1. Deploy the tyk-oss helm chart on Azure Managed Openshift Service


    To deploy the Tyk open-source (OSS) Helm chart on Azure Managed OpenShift Service, we need to perform the following steps:

    1. Set up an Azure Red Hat OpenShift (ARO) cluster: An ARO cluster is a managed OpenShift service that combines the innovation of enterprise Kubernetes with the world's leading enterprise cloud provider, Azure.

    2. Install the Tyk open-source API Gateway using Helm: Helm charts are packages that can be deployed on Kubernetes and OpenShift. The Tyk OSS Helm chart allows you to deploy and manage Tyk as part of your service mesh.

    Here's how to accomplish this with Pulumi in TypeScript:

    • We will use the azure-native provider to deploy an Azure Red Hat OpenShift (OpenShiftCluster).
    • Subsequently, we will set up the Kubernetes and Helm SDKs to deploy the Tyk OSS Helm chart on the ARO cluster once it's ready.

    Let's begin by setting up the Pulumi program:

    import * as pulumi from "@pulumi/pulumi"; import * as azure from "@pulumi/azure"; import * as k8s from "@pulumi/kubernetes"; import * as azure_native from "@pulumi/azure-native"; import { Input } from "@pulumi/pulumi"; // Initialize configurations for the Pulumi project const config = new pulumi.Config(); // Retrieve AzureRed Hat OpenShift configuration from Pulumi config const openShiftVersion = config.require("openShiftVersion"); const resourceGroupName = config.require("resourceGroupName"); const openShiftClusterName = config.require("openShiftClusterName"); const location = config.require("location"); // Create an Azure Resource Group const resourceGroup = new azure.core.ResourceGroup("resource-group", { name: resourceGroupName, location: location, }); // Create an Azure Red Hat OpenShift cluster const openShiftCluster = new azure_native.redhatopenshift.OpenShiftCluster("openshift-cluster", { // Define the cluster location, resource group and the version resourceGroupName: resourceGroup.name, resourceName: openShiftClusterName, location: location, openShiftVersion: openShiftVersion, // Define properties for the master and worker node profiles // Note, these should be customized based on the actual requirements masterProfile: { name: "master", vmSize: "Standard_D8s_v3", subnetId: "<master-subnet-id>", // provide the ARM ID of the subnet resource }, workerProfiles: [{ name: "worker", count: 3, vmSize: "Standard_D4s_v3", subnetId: "<worker-subnet-id>", // provide the ARM ID of the subnet resource }], // Define network profile details (CIDR notations should be customized) networkProfile: { podCidr: "", serviceCidr: "", }, // Additional cluster configurations can be added here }); // Obtain kubeconfig after cluster is ready const kubeconfig = pulumi.all([resourceGroup.name, openShiftCluster.name]).apply(([rgName, clusterName]) => { return azure_native.redhatopenshift.listOpenShiftClusterAdminCredentials({ resourceGroupName: rgName, resourceName: clusterName, }).kubeconfig; }); // Create a Kubernetes provider instance using the kubeconfig from the OpenShift cluster const k8sProvider = new k8s.Provider("openshift-k8s", { kubeconfig: kubeconfig, }); // Deploy the Tyk OSS Helm chart on the OpenShift cluster const tykHelmChart = new k8s.helm.v3.Chart("tyk-oss", { chart: "tyk-oss", version: "<chart-version>", // specify the chart version if necessary fetchOpts: { repo: "https://helm.tyk.io/public/helm/charts/", }, }, { provider: k8sProvider }); // Export the kubeconfig and API server URL as stack outputs export const kubeconfigOutput = kubeconfig; export const openShiftApiUrl = openShiftCluster.apiserverProfile.apply(profile => profile.url);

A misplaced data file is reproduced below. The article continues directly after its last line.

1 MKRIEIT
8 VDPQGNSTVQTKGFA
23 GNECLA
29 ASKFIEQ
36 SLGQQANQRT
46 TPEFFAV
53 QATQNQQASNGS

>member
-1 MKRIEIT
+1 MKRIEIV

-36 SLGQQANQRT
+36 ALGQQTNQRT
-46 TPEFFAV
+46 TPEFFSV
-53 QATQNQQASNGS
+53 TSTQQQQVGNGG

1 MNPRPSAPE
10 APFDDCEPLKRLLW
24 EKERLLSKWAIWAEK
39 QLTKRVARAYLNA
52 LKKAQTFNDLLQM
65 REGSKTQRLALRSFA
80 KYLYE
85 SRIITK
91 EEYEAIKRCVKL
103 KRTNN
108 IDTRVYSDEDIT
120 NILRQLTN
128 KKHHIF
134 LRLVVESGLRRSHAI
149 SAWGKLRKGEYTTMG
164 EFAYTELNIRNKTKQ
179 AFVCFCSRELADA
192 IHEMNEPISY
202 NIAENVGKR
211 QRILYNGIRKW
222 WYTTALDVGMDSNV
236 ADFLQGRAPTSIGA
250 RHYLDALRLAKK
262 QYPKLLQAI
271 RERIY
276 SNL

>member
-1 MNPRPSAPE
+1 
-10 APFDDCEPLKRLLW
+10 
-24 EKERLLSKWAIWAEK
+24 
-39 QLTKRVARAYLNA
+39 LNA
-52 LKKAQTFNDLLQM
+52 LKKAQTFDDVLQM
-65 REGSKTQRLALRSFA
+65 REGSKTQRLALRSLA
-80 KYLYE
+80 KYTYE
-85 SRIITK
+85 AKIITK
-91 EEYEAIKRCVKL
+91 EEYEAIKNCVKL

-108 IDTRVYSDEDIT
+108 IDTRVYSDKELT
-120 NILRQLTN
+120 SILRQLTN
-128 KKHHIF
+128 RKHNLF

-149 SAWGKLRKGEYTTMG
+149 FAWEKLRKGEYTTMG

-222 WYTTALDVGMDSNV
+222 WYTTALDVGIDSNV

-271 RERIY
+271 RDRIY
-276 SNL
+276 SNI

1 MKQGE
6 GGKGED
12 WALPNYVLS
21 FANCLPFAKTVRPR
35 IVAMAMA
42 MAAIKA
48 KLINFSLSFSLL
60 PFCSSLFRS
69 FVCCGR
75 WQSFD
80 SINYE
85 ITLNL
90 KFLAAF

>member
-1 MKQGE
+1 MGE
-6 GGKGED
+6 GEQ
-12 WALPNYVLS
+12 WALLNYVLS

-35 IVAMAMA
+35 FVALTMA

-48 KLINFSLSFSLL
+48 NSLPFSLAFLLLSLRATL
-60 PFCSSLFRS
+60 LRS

Here is a step-by-step explanation of what the Pulumi code above does:

    • We begin by importing the necessary Pulumi modules for interacting with Azure, Kubernetes, and the Helm package manager.
    • The config object comes into play to handle the OpenShift cluster configuration that's been stored as Pulumi configuration settings.
    • A resource group to hold the OpenShift cluster resources is created within Azure.
    • We define and provision an Azure Red Hat OpenShift cluster with the specific version, node sizes, subnet details, and networking settings.
    • After the OpenShift cluster is created, we retrieve its kubeconfig, which will allow us to communicate with the cluster using Kubernetes tools.
    • Next, we set up Pulumi's Kubernetes provider using the kubeconfig that we just obtained. This provider will help us interact with the OpenShift cluster.
    • We then deploy the Tyk OSS Helm chart onto our OpenShift cluster using the Kubernetes provider.
    • Lastly, we export the kubeconfig and cluster API server URL as stack outputs for easy access.

    Make sure to replace the placeholder values such as <master-subnet-id> and <worker-subnet-id> with actual subnet IDs where your control plane and worker nodes will be placed. Also, specify the actual chart version if it is not the latest to avoid incompatibilities.

    Please remember to configure your Pulumi project with the appropriate settings using pulumi config set <key> <value> for keys such as openShiftVersion, resourceGroupName, openShiftClusterName, and location.